February 22, 2013 report
Researchers discover birth process of a class of aerosols
(Phys.org)—A large multinational team of researchers, led by Markku Kulmala of Finland's University of Helsinki, has for the first time discovered the birth process of a class of aerosols. As they describe in their paper published in the journal Science, the team was able to view the building blocks of aerosols by constructing an ultra-sensitive aerosol-particle detector and analyzing the particles that were captured.
Aerosols are droplets that exist in the atmosphere that are made up of solids and liquids—they float because they are so small and light. Researchers study them because they are believed to play an important role in weather patterns—they form the seeds of cloud formation, for example, and have an impact on how much heat the atmosphere holds. But despite their importance, scientists still know very little about them, such as how they come about. Recent research has suggested that they actually form in the atmosphere, rather than wind up there after being carried aloft. Now, for the first time, a team of researchers has managed to capture the building blocks of a class of aerosols that are found in northern Europe.
If aerosols are born in the atmosphere, they must start out as something small first, the team theorized, and then grow to the size that is normally observed. To find out if this was correct, they built an ultra-sensitive aerosol-particle detector and set it up in an isolated part of the Hyytiälä forest in Finland. In studying the tiniest particles detected, the researchers found that aerosols, at least in that part of the world, start out as clusters of sulfuric acid and organic molecules just a couple of nanometers in size—they appear to come into existence due to collisions between the two components. The team observed that the tiny clusters continued to grow very slowly, due to their neutral charge, until they reached a size of approximately 3 nanometers. Once that tipping point was reached, the clusters began growing much more quickly by amassing a coat of organic molecules.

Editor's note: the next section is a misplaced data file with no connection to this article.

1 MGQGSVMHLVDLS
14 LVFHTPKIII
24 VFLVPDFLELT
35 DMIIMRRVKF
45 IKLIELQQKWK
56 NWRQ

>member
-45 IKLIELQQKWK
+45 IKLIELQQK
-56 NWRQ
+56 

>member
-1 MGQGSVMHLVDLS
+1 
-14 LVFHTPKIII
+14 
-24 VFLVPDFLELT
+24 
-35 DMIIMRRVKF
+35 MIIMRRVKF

Understanding how aerosols form is key to understanding the forces that are at play in our atmosphere and ultimately to explaining definitively what is driving global warming. For that reason, samples from other parts of the planet will be taken in the near future to see if the basic building blocks are the same in other locations and to note if differences between them have different impacts.
Atmospheric nucleation is the dominant source of aerosol particles in the global atmosphere and an important player in aerosol climatic effects. The key steps of this process occur in the sub–2-nanometer (nm) size range, in which direct size-segregated observations have not been possible until very recently. Here, we present detailed observations of atmospheric nanoparticles and clusters down to 1-nm mobility diameter. We identified three separate size regimes below 2-nm diameter that build up a physically, chemically, and dynamically consistent framework on atmospheric nucleation—more specifically, aerosol formation via neutral pathways. Our findings emphasize the important role of organic compounds in atmospheric aerosol formation, subsequent aerosol growth, radiative forcing and associated feedbacks between biogenic emissions, clouds, and climate.
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